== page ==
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The River Basin
Climate and Weather
 Principles of Hydrology
 Hydrology of Southern Africa
 Hydrology of the Kunene Basin
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Floods in the Basin  

Floods can occur in the Kunene River basin following heavy rains within the catchment, and serious flooding occurs when these coincide with heavy rain fall on the plateau in the Upper Kunene at the same time. A record wet season flow rate exceeding 1 750 m³/s was measured at Ruacana in March 2011, but peak flows are usually in the range 350 to 450 m³ per second.

Floods, when they happen, occur in the wet period of the year, from December to June, with rainfall peaking in the months of February and March. Serious flooding has occurred every year from 2007 to 2011.

In 2007 the floods came in January, following early heavy rains from the end of 2006 and right in the middle of a Cholera outbreak. In 2008 floods occurred in March and were relatively moderate.

The Kunene River basin has been hit by floods every year since 2007.
Source: IFRC/IPS 2009
( click to enlarge )

The floods of 2009, however, were dramatic, causing widespread destruction throughout the Kunene Province in Angola, where 125 000 people were directly affected and 25 000 people lost their homes, and along the northern parts of Namibia, where 276 000 were displaced. These floods resulted in the loss of crops, houses, schools, medical centres and road, and exacerbated a cholera outbreak in the Kunene Region in Namibia, and a direct rise in reported cases of Malaria. They were among the worst natural disasters to have hit the region in living memory. They struck again in March 2010, resulting in over 12 000 people affected by flooding.

Floods in the Upper Kunene sub-basin are generally local and of limited extent, due to the steep river gradient and well defined riverbed. In the Middle Kunene however, wide floodplains, known as the Kunene Flats, characterise the western bank of the river and flooding occurs in most wet seasons. Areas of up to 150 000 ha may be inundated, extending for nearly 150 km along the river, with maximum widths of 15 km. The depth of the river can increase from less than 1 m during low waters to 4.5 m during floods. The main tributaries, such as the Kaculuvar and Mucope rivers, add to the flood.

Flooding in northern Namibia in 2008.
Source: GTZ 2008
( click to enlarge )

Flooding in March 2011

In a previous geological era, the Kunene River basin was ‘endoeric’ (meaning that the main river outlet was not ending in the sea), and the main river flowed into the then permanent Etosha Lake. At some point in history, the main flow broke through to the west, where the Ruacana Falls are now, and then cut through to the sea. Gradually the main river incised itself in the landscape and the flows to Etosha disappeared, resulting in this becoming the ephemeral Etosha Pan, which very rarely contains water, only after very good rains and floods in the normally dry Cuvelai delta.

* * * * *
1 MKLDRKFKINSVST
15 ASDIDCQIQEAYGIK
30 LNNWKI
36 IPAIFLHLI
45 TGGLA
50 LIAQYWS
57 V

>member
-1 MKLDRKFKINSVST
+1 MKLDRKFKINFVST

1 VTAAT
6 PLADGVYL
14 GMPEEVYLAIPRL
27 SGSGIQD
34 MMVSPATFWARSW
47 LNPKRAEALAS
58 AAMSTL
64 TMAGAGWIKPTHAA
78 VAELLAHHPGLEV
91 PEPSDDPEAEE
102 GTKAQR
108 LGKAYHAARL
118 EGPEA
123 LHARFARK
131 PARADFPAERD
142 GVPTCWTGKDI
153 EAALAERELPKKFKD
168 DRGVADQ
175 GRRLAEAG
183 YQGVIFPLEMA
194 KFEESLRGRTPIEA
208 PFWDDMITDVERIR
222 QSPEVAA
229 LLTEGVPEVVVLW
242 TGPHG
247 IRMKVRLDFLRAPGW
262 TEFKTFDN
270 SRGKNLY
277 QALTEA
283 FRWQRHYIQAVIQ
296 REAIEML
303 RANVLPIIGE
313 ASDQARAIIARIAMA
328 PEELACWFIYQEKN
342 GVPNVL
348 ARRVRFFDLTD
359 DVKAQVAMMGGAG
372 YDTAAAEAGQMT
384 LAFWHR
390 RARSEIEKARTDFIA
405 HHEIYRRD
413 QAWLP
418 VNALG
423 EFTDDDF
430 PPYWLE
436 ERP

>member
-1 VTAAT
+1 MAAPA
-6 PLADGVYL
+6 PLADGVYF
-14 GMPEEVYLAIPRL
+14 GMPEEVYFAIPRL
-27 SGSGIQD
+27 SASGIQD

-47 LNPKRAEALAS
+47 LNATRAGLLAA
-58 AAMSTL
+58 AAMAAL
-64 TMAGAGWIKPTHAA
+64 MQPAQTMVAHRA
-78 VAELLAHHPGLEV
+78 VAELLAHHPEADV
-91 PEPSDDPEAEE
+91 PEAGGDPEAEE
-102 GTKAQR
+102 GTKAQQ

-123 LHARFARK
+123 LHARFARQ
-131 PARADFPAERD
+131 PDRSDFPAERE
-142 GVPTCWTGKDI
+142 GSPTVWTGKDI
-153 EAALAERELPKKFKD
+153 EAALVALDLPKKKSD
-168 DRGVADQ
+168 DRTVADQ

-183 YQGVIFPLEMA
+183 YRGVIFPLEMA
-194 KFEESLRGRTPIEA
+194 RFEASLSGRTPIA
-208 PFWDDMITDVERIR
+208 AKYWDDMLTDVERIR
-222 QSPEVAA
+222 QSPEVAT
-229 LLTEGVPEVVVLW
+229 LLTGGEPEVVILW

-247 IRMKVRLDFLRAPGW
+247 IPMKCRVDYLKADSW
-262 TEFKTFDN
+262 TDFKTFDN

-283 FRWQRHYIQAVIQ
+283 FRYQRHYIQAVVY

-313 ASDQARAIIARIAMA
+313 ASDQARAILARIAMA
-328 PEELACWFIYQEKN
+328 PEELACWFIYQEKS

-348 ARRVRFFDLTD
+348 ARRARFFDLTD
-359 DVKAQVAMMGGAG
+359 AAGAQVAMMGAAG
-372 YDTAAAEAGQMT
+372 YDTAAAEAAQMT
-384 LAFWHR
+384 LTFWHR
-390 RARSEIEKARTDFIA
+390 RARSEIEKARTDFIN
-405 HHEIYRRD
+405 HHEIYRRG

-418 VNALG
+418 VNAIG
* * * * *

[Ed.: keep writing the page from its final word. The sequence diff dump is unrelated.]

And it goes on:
There has always been speculation as to whether heavy floods in the Kunene River would overflow the banks and contribute to the flows and floods in the channels of the Cuvelai delta, locally known as ‘iishana’. In early March 2011, a period of sustained heavy rains in the basin caused a flood wave exceeding 1 750 m³/s, seemingly the highest ever recorded. The satellite image below shows the area between Xangongo and Naulila where such overflow was considered possible but was not occurring. The image shows how the main channel incises against the high left bank (which is to the east on the image), with the typical depressions that are not connected with the Kunene River but drain to the 'iishana' of the Cuvelai in southwesterly direction. To the west of the channel are the floodplains and the low banks that gradually slope away from the river.

Source: Guido van Langenhove, personal communication 2011

Satellite imagery of Kunene River between Xangongo and Naulila.
Source: NASA Earth Observatory 2011, processed by Directorate of Resource Management, MWAF, Namibia, 2011
( click to enlarge )
Flooding in Kunene and Cuvelai Basin in March 2011.
Source: NASA Earth Observatory 2011
( click to enlarge )




Explore the sub-basins of the Kunene River

Video Interviews about the integrated and transboundary management of the Kunene River basin

Explore the interactions of living organisms in aquatic environments

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